One World War II naval vessel, the USS Mason had a majority all-black crew, and their responsibility as a protection escort ship can be seen through the many deck log pages that are now available online. The USS Mason (DE-529) was commissioned on March 20, 1944, with a crew of 150 African-American enlisted men and six officers. The vessel was part of the Evarts-class destroyer escort, with the responsibility of providing protection for other naval vessels in the Atlantic Ocean.
The USS Mason was involved in several convoys across the Atlantic Ocean during the war. A few of the escorts included journeys to Belfast, Ireland and Plymouth, England. On one particular convoy in the Atlantic, the USS Mason was damaged during a severe storm in 1944. The African-American crew repaired the ship and was able to continue with their voyage. These men did not received any letters of commendation for this act until 1994.
New Year’s Day Deck Log
The Navy had a longstanding tradition of writing the first deck log of the New Year in verse. Some used Edgar Allen Poe’s style, some opted for “T’was the night before Christmas style, and some even tried their hand at writing in their own (sometimes even throwing in a doodle or two). But whatever their style, they always managed to communicate the day’s information about the ship’s location, weather conditions and observations.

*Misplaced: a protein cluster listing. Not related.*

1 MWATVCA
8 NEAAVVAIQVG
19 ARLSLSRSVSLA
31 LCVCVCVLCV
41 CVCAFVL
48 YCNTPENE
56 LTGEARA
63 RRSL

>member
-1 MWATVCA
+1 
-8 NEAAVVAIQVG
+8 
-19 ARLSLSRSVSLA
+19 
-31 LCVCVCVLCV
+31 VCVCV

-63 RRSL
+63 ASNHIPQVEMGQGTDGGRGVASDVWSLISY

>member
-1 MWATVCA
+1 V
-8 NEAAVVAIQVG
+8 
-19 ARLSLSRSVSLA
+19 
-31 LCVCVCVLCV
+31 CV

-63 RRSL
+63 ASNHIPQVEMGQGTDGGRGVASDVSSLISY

Withstanding the Test of Time
U.S. Navy deck logs dating as far back as the late 1700s are a treasure trove for climate scientists. But the great amount of time spent poring through their individual pages can sometimes yield rather unusual data. This 1891USRC Corwin entry mentions flora and fauna from its Pacific expedition––including some actual flowers! Perfectly preserved, the pressed dried flowers even made their way into the digitized records.
The National Archives working with the American Horticultural Society and the Department of Agriculture to identify the flowers.
The Seas of Knowledge Digitization project is supported by the Digitizing Hidden Collections grant from the Council on Library and Information Resources (CLIR). The grant program is made possible by funding from the Andrew W. Mellon Foundation.
Join us for an online fundraiser supporting the launch of our Rights and Justice Fund. This program on racism and social justice will support the Foundation’s mission and provide vital funding for research, public programs, exhibitions and educational materials focused on the stories of African Americans and people of color, as found in the records of the National Archives.
Last Week and More
We want to bring the Archives to you. If you missed last week or our content in the past, have no fear! We’ve collected everything we’ve dug up from holdings. Click on an icon below to learn more!
Live Interactive Programming
While the National Archives has remained closed, the National Archives Foundation has begun hosting a variety of live programming including interviews with historians and authors as well as a celebration of Thomas Jefferson’s birthday. Check out our past programs below and stay tuned for upcoming adventures in history!